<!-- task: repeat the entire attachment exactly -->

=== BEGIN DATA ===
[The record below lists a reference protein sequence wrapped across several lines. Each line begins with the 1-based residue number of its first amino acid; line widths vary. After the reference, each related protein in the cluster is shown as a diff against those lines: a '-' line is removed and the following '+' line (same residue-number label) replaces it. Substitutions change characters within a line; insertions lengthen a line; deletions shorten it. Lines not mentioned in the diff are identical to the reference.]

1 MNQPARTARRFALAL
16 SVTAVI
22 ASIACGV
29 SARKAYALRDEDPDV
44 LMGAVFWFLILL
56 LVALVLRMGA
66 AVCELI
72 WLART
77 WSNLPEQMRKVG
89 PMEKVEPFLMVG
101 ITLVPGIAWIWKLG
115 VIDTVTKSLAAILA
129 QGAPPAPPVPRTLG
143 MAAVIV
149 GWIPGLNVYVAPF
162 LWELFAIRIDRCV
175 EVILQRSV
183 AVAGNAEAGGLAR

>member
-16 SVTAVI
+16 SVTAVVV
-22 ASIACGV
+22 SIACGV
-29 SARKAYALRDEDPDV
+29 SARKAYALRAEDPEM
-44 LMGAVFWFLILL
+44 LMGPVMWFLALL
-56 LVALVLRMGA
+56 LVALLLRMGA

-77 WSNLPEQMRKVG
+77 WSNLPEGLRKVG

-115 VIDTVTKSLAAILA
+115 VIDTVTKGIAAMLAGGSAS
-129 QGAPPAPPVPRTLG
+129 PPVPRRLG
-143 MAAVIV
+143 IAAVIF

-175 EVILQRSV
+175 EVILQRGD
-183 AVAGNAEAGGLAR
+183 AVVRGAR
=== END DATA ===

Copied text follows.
[The record below lists a reference protein sequence wrapped across several lines. Each line begins with the 1-based residue number of its first amino acid; line widths vary. After the reference, each related protein in the cluster is shown as a diff against those lines: a '-' line is removed and the following '+' line (same residue-number label) replaces it. Substitutions change characters within a line; insertions lengthen a line; deletions shorten it. Lines not mentioned in the diff are identical to the reference.]

1 MNQPARTARRFALAL
16 SVTAVI
22 ASIACGV
29 SARKAYALRDEDPDV
44 LMGAVFWFLILL
56 LVALVLRMGA
66 AVCELI
72 WLART
77 WSNLPEQMRKVG
89 PMEKVEPFLMVG
101 ITLVPGIAWIWKLG
115 VIDTVTKSLAAILA
129 QGAPPAPPVPRTLG
143 MAAVIV
149 GWIPGLNVYVAPF
162 LWELFAIRIDRCV
175 EVILQRSV
183 AVAGNAEAGGLAR

>member
-16 SVTAVI
+16 SVTAVVV
-22 ASIACGV
+22 SIACGV
-29 SARKAYALRDEDPDV
+29 SARKAYALRAEDPEM
-44 LMGAVFWFLILL
+44 LMGPVMWFLALL
-56 LVALVLRMGA
+56 LVALLLRMGA

-77 WSNLPEQMRKVG
+77 WSNLPEGLRKVG

-115 VIDTVTKSLAAILA
+115 VIDTVTKGIAAMLAGGSAS
-129 QGAPPAPPVPRTLG
+129 PPVPRRLG
-143 MAAVIV
+143 IAAVIF

-175 EVILQRSV
+175 EVILQRGD
-183 AVAGNAEAGGLAR
+183 AVVRGAR